Date of Publication
Scope / Depth / Breadth
Intended Audience / Level of Information
Quality of Publication
Ease of Use / Special Features
(Courtesy of Jeremy Garritano)
When making design decisions, you need to evaluate the quality of information and its importance to the project. Two facets of the information that can be evaluated are its trustworthiness and relevance. Trustworthiness include the analyzing the source, audience-level, currency, i.e., the categories in the left column. Relevance relates to the appropriateness of the data to the actual project under consideration, as described in the right hand column.
Once you've found appropriately trustworthy and relevant information for your project, you can feed that information into decision-making structures such as a Pugh Analysis or Weighted Decision Matrix.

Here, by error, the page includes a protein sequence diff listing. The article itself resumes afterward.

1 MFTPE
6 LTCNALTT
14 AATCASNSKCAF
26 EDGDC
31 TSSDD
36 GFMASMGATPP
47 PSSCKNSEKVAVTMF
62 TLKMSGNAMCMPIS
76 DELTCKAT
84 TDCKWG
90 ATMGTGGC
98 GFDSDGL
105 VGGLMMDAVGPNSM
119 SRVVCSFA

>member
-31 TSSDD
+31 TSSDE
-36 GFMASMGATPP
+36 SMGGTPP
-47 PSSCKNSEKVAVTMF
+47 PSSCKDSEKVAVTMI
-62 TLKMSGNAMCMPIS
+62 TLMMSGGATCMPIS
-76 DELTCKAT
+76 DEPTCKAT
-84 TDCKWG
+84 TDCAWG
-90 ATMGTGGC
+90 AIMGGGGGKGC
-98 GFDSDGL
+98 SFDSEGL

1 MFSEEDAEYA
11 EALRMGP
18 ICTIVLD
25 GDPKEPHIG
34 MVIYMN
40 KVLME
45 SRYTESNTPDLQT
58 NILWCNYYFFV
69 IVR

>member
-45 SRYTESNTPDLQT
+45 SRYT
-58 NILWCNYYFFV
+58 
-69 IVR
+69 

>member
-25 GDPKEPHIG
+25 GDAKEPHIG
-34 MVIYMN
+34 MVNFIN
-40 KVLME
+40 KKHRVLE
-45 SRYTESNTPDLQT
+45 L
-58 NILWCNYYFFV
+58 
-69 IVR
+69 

When inputting data into those tools, you can see where information gaps exist. For example, you may have operating cost data for one solution but not another.
When identifying information gaps, you need to determine whether that information would make a difference to the final decision or if it is crucial to the decision making (for example, whether it would affect the final decision you make if the entry for that facet changed in your analysis). In the former case, you would probably not bother to locate the information gap, while in the latter, you would want to verify the quality of the information you used in the analysis.
Does technical information exist, or just general, non-specific information?
Has the technology actually been tested or implemented, or is it still experimental?
Has the technology been used in a similar environment?
Does the technology address the needs of clients/stakeholders?
Does the source discuss negative potential impacts of the technology as well as the advantages?